The subscription to the service is free and will be offered when people buy a Nokia device. It includes a year of unlimited access to millions of tracks from different artists. People can keep the music they downloaded once the year-long subscription is over. The music won't disappear from the device, Nokia said.
"Even if you listened to music 24 hours a day, seven days a week, you would still only scratch the surface of the music that we're making available," said Anssi Vanjoki, executive VP and general manager of multimedia at Nokia, in a statement.
"Nokia Comes With Music" will initially launch with Universal Music Group International, a division of the world's largest record label company, Universal Music Group, although Nokia said it's in discussion with other major international labels.
The phone maker announced the new service at the Nokia World conference, taking place in Amsterdam this week.
Nokia also used the conference as an opportunity to outline its efforts in environmental issues, including energy efficiency, materials used in products, take back, recycling, and packaging.
One example is the Nokia 3110 Evolve, a mobile phone being offered by Nokia that's made from over 50% renewable material. Additionally, it's packaged in 60% recycled content and comes with an efficient charger that uses 94% less energy.
But the phone doesn't come with nearly as many impressive features as Nokia's lineup of Nseries devices introduced over the past couple of months. The 3110 Evolve has a 1.3-megapixel camera, FM tuner, MP3 player, and expandable memory with a microSD card slot. In essence, it's a basic phone with some eco-friendly features.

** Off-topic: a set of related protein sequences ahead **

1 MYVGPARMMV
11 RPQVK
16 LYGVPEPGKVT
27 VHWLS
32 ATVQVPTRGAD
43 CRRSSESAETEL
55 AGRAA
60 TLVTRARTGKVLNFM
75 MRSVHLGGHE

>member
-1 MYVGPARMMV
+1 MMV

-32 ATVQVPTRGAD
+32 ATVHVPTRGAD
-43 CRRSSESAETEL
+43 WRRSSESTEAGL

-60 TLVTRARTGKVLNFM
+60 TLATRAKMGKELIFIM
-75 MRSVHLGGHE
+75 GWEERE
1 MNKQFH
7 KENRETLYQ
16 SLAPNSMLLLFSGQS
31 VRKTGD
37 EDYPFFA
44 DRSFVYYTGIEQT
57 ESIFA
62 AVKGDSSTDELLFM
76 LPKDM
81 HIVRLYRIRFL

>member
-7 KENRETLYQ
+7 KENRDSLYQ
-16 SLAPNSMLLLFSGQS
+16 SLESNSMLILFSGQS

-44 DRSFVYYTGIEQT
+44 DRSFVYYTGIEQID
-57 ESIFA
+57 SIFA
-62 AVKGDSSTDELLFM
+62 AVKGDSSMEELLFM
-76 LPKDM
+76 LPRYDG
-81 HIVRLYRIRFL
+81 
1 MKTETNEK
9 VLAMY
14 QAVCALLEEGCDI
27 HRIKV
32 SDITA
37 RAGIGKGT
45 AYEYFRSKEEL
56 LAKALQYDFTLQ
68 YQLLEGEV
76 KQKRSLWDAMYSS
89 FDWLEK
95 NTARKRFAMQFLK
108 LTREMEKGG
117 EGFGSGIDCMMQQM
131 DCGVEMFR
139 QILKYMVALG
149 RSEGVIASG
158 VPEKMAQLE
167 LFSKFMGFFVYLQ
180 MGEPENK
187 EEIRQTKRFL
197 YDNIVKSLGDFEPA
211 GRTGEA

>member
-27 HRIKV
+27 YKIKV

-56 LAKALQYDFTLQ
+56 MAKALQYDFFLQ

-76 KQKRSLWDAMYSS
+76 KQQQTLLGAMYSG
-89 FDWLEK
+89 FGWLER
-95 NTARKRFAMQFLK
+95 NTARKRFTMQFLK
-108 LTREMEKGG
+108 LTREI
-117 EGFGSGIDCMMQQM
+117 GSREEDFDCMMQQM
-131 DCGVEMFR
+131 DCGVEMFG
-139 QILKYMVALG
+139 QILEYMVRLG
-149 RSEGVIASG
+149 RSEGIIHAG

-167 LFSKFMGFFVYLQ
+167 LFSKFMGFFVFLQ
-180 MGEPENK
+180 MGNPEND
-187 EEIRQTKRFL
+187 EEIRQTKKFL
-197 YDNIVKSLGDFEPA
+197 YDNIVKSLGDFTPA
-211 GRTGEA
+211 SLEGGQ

The Business of Going DigitalDigital business isn't about changing code; it's about changing what legacy sales, distribution, customer service, and product groups do in the new digital age. It's about bringing big data analytics, mobile, social, marketing automation, cloud computing, and the app economy together to launch new products and services. We're seeing new titles in this digital revolution, new responsibilities, new business models, and major shifts in technology spending.
What The Business Really Thinks Of IT: 3 Hard TruthsThey say perception is reality. If so, many in-house IT departments have reason to worry. InformationWeek's IT Perception Survey seeks to quantify how IT thinks it's doing versus how the business views IT's performance in delivering services - and, more important, powering innovation. The news isn't great.